All this is so unsettling at one level when I look at it as a citizen who is concerned at the state of the polity and democracy. And it is all so banal when I view it as human being who is on a limited-period, single-entry visa, on this planet! Why don’t people get it, I wonder? Why don’t people get it that they only have this one Life – to live fully, to be happy – and yet they squander away precious lifetime in chasing what they can never take away with them? And they do all this chasing, often at the cost of others, and while being intrinsically unhappy and suffering themselves!
Let us not fail to pick up a key lesson ourselves from all this apparent madness in Tamil Nadu. I am reminded of a song Mujhe Naulakha Mangaadere from Sharaabi (1984, Prakash Mehra, Amitabh Bachchan, Bappi Lahiri, Kishore Kumar, Asha Bhosle) in which the lyricist Anjaan, listing the different types of intoxicants that people are addicted to, says ‘bring me someone who is not “drunk”’… “…nashe mein kaun nahi hai, mujhe bataao zaraa, kise hai hosh mere saamne, to laao zaraa…”! Indeed, so drunk we are about earning a living, solving our problems, worrying, suffering, so steeped in stupor we are about wanting to control everyone and everything, that we are missing the magic and beauty of the Life we have. Unless we stop clinging on to material things and live happily with what we have, with what is, we will forever be living with insecurity, worry, grief and guilt. And that should explain why we suffer, why we are unhappy.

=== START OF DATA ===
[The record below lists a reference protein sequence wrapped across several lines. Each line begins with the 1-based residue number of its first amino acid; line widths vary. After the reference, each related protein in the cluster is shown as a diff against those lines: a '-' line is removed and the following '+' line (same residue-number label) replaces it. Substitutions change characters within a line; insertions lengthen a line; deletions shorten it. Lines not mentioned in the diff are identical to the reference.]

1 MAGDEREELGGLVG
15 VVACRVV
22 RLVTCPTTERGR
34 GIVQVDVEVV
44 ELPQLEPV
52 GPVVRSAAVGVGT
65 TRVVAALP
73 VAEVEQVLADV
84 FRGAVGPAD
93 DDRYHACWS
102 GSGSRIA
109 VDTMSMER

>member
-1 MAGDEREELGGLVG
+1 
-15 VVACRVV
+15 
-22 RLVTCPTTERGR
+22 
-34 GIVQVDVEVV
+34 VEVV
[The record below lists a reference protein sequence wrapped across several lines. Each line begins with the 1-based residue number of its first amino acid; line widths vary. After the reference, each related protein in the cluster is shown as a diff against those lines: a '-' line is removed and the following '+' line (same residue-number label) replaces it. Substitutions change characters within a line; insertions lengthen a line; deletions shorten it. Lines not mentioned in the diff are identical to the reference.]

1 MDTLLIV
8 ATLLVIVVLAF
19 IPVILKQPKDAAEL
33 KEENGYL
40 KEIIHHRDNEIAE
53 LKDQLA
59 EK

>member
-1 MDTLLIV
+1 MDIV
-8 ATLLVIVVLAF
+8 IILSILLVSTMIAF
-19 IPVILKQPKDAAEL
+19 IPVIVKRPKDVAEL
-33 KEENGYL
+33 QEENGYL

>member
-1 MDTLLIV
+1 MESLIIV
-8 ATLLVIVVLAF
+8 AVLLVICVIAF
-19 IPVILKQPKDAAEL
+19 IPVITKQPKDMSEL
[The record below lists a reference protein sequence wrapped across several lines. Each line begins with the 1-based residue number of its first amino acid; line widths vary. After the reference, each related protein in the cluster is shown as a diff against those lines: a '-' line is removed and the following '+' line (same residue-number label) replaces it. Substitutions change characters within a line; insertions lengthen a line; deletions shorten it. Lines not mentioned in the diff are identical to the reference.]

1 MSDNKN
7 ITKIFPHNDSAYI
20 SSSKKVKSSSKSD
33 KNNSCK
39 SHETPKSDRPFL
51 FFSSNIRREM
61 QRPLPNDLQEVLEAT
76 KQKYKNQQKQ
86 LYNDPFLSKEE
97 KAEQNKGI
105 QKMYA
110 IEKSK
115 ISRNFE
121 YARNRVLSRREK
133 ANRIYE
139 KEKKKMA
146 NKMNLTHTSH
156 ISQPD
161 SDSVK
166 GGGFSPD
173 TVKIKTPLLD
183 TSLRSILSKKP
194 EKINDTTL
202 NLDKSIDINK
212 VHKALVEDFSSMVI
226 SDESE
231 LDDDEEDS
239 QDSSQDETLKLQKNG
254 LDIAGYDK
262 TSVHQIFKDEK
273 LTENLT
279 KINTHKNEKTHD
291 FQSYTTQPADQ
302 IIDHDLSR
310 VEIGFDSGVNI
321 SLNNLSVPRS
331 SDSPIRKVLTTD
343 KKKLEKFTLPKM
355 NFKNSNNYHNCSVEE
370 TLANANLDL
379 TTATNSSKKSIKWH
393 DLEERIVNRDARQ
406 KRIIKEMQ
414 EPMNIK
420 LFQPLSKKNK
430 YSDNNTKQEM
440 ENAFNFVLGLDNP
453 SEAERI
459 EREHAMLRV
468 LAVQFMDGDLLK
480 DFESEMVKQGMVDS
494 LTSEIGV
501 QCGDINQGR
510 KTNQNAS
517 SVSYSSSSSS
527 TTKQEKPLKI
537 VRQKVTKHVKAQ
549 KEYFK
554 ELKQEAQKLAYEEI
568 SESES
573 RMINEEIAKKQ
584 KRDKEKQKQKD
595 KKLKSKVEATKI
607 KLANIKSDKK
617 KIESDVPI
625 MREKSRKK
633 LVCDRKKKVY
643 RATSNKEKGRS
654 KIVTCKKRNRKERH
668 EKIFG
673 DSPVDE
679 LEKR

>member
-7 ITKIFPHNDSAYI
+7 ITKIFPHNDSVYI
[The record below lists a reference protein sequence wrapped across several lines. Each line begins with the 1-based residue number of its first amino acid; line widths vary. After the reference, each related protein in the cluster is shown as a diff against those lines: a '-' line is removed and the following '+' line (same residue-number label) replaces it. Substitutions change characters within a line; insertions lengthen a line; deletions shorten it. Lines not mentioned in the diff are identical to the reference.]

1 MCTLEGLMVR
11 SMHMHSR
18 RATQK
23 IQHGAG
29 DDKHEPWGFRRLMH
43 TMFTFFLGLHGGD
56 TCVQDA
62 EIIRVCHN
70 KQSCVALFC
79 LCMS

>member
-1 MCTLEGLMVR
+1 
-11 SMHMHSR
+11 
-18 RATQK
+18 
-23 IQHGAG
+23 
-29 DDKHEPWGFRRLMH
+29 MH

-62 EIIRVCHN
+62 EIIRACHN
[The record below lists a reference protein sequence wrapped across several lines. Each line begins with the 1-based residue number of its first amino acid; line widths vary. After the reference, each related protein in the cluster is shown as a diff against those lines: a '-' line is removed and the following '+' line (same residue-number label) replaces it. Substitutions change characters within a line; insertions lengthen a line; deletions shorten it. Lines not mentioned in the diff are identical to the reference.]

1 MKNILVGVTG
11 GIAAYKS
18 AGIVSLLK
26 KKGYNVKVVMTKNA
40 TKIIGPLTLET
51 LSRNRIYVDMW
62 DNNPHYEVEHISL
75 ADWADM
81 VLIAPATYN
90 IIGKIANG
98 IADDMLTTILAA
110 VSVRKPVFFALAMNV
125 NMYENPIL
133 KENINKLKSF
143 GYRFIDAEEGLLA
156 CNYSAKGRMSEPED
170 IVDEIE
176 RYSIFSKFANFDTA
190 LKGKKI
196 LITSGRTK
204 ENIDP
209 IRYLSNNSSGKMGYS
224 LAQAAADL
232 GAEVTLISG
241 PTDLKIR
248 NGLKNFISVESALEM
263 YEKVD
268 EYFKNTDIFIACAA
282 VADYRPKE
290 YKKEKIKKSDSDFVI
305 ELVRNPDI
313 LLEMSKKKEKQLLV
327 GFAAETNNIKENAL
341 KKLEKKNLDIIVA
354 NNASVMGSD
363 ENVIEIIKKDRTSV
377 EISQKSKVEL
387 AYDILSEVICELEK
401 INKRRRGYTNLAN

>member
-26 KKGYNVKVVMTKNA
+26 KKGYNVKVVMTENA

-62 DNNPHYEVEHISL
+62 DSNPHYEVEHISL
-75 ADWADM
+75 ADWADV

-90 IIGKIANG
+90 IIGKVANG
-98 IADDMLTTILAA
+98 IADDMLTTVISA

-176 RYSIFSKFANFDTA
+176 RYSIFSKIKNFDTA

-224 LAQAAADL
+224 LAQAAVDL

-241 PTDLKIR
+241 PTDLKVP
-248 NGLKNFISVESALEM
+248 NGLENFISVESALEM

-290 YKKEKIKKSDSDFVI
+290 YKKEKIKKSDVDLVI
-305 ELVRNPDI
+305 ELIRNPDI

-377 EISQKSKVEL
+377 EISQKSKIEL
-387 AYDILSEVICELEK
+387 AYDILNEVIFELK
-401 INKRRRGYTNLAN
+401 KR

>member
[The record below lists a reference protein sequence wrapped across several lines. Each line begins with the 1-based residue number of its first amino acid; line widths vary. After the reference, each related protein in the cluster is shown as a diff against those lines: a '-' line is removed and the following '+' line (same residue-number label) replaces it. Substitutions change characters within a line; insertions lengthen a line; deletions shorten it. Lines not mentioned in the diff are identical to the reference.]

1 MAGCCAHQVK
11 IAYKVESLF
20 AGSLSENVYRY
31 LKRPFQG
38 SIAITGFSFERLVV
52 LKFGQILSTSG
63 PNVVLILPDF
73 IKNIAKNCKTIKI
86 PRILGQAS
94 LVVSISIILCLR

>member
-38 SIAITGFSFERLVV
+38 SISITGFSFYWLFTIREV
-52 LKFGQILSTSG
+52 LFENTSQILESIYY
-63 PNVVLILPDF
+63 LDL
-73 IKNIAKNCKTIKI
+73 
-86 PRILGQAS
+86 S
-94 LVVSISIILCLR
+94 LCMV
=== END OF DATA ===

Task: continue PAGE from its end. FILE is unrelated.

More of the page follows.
Therefore, to me, Sasikala and the AIADMK’s theatrics over the past 10 days have only been a metaphor. One that reminds me that this whole world is besotted with everything else except what it must truly obsess over! And that obsession must be over making each moment of your Life count. By living it fully, meaningfully, happily.
Happiness is the ability to sleep well each night, grateful that you have what you need – food on the table, a roof over your head and something to cover yourself. Everything else is a frill. The more you cling on to the frills, the more drunk you are, the less obsessed you are with living. And when you are too drunk and you don’t sleep, well, that’s when you have a hangover!